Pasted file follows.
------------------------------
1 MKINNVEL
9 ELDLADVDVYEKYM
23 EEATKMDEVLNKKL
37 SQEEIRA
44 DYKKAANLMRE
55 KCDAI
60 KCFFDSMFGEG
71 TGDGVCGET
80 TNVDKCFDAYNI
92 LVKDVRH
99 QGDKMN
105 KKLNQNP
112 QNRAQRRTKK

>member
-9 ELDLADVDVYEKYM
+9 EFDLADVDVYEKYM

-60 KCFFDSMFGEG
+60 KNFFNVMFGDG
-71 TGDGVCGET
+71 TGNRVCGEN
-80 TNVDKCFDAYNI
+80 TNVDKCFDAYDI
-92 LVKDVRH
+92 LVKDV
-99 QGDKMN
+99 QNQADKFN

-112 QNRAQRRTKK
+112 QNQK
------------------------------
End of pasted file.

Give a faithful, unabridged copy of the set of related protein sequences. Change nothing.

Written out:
1 MKINNVEL
9 ELDLADVDVYEKYM
23 EEATKMDEVLNKKL
37 SQEEIRA
44 DYKKAANLMRE
55 KCDAI
60 KCFFDSMFGEG
71 TGDGVCGET
80 TNVDKCFDAYNI
92 LVKDVRH
99 QGDKMN
105 KKLNQNP
112 QNRAQRRTKK

>member
-9 ELDLADVDVYEKYM
+9 EFDLADVDVYEKYM

-60 KCFFDSMFGEG
+60 KNFFNVMFGDG
-71 TGDGVCGET
+71 TGNRVCGEN
-80 TNVDKCFDAYNI
+80 TNVDKCFDAYDI
-92 LVKDVRH
+92 LVKDV
-99 QGDKMN
+99 QNQADKFN

-112 QNRAQRRTKK
+112 QNQK